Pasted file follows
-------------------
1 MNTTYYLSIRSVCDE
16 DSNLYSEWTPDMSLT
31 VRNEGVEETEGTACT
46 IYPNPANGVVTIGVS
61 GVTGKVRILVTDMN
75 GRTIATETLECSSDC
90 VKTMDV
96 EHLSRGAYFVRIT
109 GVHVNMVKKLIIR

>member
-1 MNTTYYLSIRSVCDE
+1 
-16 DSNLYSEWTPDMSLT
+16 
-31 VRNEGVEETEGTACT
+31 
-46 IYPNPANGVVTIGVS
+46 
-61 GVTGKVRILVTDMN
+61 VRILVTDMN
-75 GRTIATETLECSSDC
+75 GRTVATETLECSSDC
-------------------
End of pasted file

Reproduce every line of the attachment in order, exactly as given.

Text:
1 MNTTYYLSIRSVCDE
16 DSNLYSEWTPDMSLT
31 VRNEGVEETEGTACT
46 IYPNPANGVVTIGVS
61 GVTGKVRILVTDMN
75 GRTIATETLECSSDC
90 VKTMDV
96 EHLSRGAYFVRIT
109 GVHVNMVKKLIIR

>member
-1 MNTTYYLSIRSVCDE
+1 
-16 DSNLYSEWTPDMSLT
+16 
-31 VRNEGVEETEGTACT
+31 
-46 IYPNPANGVVTIGVS
+46 
-61 GVTGKVRILVTDMN
+61 VRILVTDMN
-75 GRTIATETLECSSDC
+75 GRTVATETLECSSDC